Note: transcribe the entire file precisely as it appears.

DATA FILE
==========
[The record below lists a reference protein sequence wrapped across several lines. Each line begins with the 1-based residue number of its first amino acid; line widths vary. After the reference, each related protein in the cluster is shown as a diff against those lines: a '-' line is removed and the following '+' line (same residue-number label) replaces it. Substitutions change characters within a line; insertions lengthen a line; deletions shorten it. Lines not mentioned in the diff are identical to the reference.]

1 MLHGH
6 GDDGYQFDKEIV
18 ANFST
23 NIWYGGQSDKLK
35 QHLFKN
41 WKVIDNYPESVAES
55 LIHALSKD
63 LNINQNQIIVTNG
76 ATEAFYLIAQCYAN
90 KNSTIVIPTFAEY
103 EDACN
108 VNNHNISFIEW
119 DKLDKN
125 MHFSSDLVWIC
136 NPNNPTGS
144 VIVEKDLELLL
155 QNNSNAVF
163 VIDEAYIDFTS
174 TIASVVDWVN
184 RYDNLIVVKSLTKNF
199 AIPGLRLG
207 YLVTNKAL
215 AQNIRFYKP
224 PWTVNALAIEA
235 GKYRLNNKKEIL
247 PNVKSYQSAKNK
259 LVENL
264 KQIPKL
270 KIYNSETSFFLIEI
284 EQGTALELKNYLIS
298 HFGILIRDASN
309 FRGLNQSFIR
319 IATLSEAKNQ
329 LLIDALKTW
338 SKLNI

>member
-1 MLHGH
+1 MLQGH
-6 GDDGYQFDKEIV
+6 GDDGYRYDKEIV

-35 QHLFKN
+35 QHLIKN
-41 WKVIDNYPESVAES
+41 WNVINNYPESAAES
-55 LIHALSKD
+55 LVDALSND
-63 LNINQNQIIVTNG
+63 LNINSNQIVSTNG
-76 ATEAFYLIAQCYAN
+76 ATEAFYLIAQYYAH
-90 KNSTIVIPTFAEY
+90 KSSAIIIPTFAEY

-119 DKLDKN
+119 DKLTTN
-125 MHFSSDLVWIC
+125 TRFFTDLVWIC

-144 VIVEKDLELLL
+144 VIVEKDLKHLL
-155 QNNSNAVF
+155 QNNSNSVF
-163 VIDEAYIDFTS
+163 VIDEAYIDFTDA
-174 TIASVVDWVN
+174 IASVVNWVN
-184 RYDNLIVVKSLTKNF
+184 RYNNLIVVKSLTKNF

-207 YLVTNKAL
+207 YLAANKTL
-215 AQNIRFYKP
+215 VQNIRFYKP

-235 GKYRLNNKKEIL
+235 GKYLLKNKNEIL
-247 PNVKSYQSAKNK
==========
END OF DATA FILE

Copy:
[The record below lists a reference protein sequence wrapped across several lines. Each line begins with the 1-based residue number of its first amino acid; line widths vary. After the reference, each related protein in the cluster is shown as a diff against those lines: a '-' line is removed and the following '+' line (same residue-number label) replaces it. Substitutions change characters within a line; insertions lengthen a line; deletions shorten it. Lines not mentioned in the diff are identical to the reference.]

1 MLHGH
6 GDDGYQFDKEIV
18 ANFST
23 NIWYGGQSDKLK
35 QHLFKN
41 WKVIDNYPESVAES
55 LIHALSKD
63 LNINQNQIIVTNG
76 ATEAFYLIAQCYAN
90 KNSTIVIPTFAEY
103 EDACN
108 VNNHNISFIEW
119 DKLDKN
125 MHFSSDLVWIC
136 NPNNPTGS
144 VIVEKDLELLL
155 QNNSNAVF
163 VIDEAYIDFTS
174 TIASVVDWVN
184 RYDNLIVVKSLTKNF
199 AIPGLRLG
207 YLVTNKAL
215 AQNIRFYKP
224 PWTVNALAIEA
235 GKYRLNNKKEIL
247 PNVKSYQSAKNK
259 LVENL
264 KQIPKL
270 KIYNSETSFFLIEI
284 EQGTALELKNYLIS
298 HFGILIRDASN
309 FRGLNQSFIR
319 IATLSEAKNQ
329 LLIDALKTW
338 SKLNI

>member
-1 MLHGH
+1 MLQGH
-6 GDDGYQFDKEIV
+6 GDDGYRYDKEIV

-35 QHLFKN
+35 QHLIKN
-41 WKVIDNYPESVAES
+41 WNVINNYPESAAES
-55 LIHALSKD
+55 LVDALSND
-63 LNINQNQIIVTNG
+63 LNINSNQIVSTNG
-76 ATEAFYLIAQCYAN
+76 ATEAFYLIAQYYAH
-90 KNSTIVIPTFAEY
+90 KSSAIIIPTFAEY

-119 DKLDKN
+119 DKLTTN
-125 MHFSSDLVWIC
+125 TRFFTDLVWIC

-144 VIVEKDLELLL
+144 VIVEKDLKHLL
-155 QNNSNAVF
+155 QNNSNSVF
-163 VIDEAYIDFTS
+163 VIDEAYIDFTDA
-174 TIASVVDWVN
+174 IASVVNWVN
-184 RYDNLIVVKSLTKNF
+184 RYNNLIVVKSLTKNF

-207 YLVTNKAL
+207 YLAANKTL
-215 AQNIRFYKP
+215 VQNIRFYKP

-235 GKYRLNNKKEIL
+235 GKYLLKNKNEIL
-247 PNVKSYQSAKNK